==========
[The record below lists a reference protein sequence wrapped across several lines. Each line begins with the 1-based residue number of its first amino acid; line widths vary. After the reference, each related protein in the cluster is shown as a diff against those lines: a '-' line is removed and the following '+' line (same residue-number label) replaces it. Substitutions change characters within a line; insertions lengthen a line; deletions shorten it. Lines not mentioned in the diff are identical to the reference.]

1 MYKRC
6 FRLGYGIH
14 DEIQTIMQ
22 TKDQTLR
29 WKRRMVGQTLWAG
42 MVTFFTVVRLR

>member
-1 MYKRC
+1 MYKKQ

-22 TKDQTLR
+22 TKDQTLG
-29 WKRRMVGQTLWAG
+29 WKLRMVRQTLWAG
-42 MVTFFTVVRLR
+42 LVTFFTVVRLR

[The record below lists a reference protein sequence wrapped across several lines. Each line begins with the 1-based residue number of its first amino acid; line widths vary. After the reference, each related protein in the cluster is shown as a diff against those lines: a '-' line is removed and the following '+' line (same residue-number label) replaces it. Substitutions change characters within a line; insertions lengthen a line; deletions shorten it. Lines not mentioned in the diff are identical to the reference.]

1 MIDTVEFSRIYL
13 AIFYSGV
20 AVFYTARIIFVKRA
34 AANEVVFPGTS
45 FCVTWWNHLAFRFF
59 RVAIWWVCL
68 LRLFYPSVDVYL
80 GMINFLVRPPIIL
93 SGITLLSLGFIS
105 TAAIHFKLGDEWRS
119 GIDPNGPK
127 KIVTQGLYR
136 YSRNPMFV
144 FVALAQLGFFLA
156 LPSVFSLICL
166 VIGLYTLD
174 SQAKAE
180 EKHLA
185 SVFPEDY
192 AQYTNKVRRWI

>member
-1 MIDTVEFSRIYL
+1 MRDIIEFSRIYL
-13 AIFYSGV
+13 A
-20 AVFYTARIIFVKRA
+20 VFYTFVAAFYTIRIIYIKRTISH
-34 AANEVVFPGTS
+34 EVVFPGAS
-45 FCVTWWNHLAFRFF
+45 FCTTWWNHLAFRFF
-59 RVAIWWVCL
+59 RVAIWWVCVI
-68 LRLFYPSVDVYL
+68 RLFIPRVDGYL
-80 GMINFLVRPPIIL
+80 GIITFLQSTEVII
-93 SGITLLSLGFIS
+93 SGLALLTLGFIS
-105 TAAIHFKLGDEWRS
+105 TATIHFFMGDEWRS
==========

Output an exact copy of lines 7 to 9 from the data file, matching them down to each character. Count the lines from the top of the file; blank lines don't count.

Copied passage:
42 MVTFFTVVRLR

>member
-1 MYKRC